The Daily Paul has been archived. Please see the continuation of the Daily Paul at Popular

Thank you for a great ride, and for 8 years of support!
7 votes

The Book of Laughter and Forgetting by Milan Kundera

By way of introduction to the wonderfulness of Kundera it's hard to beat this, his first book. 'Laughable Loves', a collection of short stories, will do as well, though with a bit less history of Cold-war era Czechoslovakia that really brings his works home.

Many know 'The Unbearable Lightness of Being' from the film but I'd start here still.

On Amazon:

Free look-inside, get yours for under $6 delivered, love Kundera.

Trending on the Web

Comment viewing options

Select your preferred way to display the comments and click "Save settings" to activate your changes.
Michael Nystrom's picture

I saw the title of this thread, and I knew it was you Chris

On my first big trip after college, I went to live in Japan for a while, and took two books with me: The Unbearable Lightness of Being, which my girlfriend at the time gave me, and a collection of short stories by Ramond Carver, Where I'm Calling From, that a good friend gave me.

I was shocked, on the plane to discover the inscription / opening at the beginning in Carvers book:

We can never know what to want,
because living only one life, we can neither
compare it with our previous lives
nor perfect it in our lives to come.

Milan Kundera, The Unbearable Lightness of Being.

And as this 22 year old kid, fresh out of the egg I was like, "Whoa! Synchronicity!"

Kundera's book is forever blended in my memory of sitting in this little park in Tokyo, reading before it was time to go to work, watching the whole city go by. And Carver - I had no appreciation for Carver when I was 22. Just too young.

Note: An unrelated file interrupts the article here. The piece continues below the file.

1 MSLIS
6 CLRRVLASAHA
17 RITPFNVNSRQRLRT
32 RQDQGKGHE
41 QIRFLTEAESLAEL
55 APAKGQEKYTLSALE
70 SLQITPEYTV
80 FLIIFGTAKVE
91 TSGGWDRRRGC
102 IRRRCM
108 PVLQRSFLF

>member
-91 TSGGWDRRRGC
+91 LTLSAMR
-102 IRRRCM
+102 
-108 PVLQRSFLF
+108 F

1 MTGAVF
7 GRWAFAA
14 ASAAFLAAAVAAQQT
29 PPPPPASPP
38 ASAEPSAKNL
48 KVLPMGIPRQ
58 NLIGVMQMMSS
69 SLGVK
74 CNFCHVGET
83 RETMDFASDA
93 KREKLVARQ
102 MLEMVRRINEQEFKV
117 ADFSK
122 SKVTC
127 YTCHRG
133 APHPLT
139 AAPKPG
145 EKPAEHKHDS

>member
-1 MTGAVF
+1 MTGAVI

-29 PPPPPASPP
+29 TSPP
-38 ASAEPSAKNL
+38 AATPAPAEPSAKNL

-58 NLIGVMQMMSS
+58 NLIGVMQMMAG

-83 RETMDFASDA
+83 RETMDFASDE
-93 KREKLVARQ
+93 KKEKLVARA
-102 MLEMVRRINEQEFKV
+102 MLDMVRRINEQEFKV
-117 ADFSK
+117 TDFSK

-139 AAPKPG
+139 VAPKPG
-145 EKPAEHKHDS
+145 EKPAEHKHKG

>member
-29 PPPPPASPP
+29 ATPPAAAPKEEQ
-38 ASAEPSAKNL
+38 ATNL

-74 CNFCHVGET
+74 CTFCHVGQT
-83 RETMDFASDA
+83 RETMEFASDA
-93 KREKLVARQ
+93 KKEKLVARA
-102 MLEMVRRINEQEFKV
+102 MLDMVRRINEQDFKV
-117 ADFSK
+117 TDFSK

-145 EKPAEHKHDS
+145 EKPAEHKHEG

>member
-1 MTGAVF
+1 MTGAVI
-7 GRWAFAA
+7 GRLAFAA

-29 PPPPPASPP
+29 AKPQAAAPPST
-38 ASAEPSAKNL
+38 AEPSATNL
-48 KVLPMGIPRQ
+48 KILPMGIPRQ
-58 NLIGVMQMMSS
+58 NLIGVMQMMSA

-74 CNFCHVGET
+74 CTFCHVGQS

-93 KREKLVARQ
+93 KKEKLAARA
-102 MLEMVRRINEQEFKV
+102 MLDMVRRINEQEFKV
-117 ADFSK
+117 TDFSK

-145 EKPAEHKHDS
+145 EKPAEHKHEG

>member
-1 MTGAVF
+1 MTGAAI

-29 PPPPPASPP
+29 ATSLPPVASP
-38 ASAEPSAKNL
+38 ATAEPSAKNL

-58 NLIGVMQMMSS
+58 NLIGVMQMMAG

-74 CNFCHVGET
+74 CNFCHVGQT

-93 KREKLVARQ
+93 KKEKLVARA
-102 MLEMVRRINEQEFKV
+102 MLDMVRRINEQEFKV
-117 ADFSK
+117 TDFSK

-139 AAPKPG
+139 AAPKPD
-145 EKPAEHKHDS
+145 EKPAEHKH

And that quote stuck with me for a long time, and for a while I let it define me, until I came to understand that it's not true. 23 years later, I'm a long way from the scrawny kid I was in Japan, and I've lived many lifetimes along the way.

Thanks for the memories, Chris. The book of Laughter and Forgetting sounds like a good one, on a nice sandy beach and a (not too hot) summer day without a care in the world.

Synchronicity: The Art Of Being

" ... Kundera believes we have to compose our own lives, but the idea of fortuities is new to me. “Fortuities” seem similar to events that some people refer to as “synchronicities,” especially those who attribute mystical or religious overtones to such events. Having experienced such synchronicities in my own life, it’s tempting to either dismiss them as mere “coincidence,” when things were going well, or cling to them as if they are messages from the Gods, when bad luck was all the luck I had. "

"It is wrong, then, to chide the novel for being fascinated by mysterious coincidences . . . but it is right to chide man for being blind to such coincidences in his daily life. For he thereby deprives his life of a dimension of beauty."

— Milan Kundera in There Are No Accidents

Michael Nystrom's picture

Wow - I have to read it again

I read it once again, probably ten years after I first went to Japan. I was surprised to realize how much that book had influenced me. My books are in chaos, because I just moved, but I have it around here somewhere (not the same copy, unfortunately, but I have the same copy of 'Where I'm calling from')